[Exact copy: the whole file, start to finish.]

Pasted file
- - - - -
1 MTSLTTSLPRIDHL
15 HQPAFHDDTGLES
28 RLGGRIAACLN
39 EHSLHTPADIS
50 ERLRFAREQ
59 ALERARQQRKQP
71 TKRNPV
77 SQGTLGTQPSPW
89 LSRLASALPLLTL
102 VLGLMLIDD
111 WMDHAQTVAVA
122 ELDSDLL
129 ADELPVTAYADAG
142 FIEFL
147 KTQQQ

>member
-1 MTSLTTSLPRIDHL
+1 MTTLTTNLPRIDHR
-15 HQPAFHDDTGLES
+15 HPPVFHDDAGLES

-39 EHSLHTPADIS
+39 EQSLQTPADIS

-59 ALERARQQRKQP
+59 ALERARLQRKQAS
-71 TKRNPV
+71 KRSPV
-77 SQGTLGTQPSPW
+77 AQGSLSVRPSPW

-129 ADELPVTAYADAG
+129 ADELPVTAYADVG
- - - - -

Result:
1 MTSLTTSLPRIDHL
15 HQPAFHDDTGLES
28 RLGGRIAACLN
39 EHSLHTPADIS
50 ERLRFAREQ
59 ALERARQQRKQP
71 TKRNPV
77 SQGTLGTQPSPW
89 LSRLASALPLLTL
102 VLGLMLIDD
111 WMDHAQTVAVA
122 ELDSDLL
129 ADELPVTAYADAG
142 FIEFL
147 KTQQQ

>member
-1 MTSLTTSLPRIDHL
+1 MTTLTTNLPRIDHR
-15 HQPAFHDDTGLES
+15 HPPVFHDDAGLES

-39 EHSLHTPADIS
+39 EQSLQTPADIS

-59 ALERARQQRKQP
+59 ALERARLQRKQAS
-71 TKRNPV
+71 KRSPV
-77 SQGTLGTQPSPW
+77 AQGSLSVRPSPW

-129 ADELPVTAYADAG
+129 ADELPVTAYADVG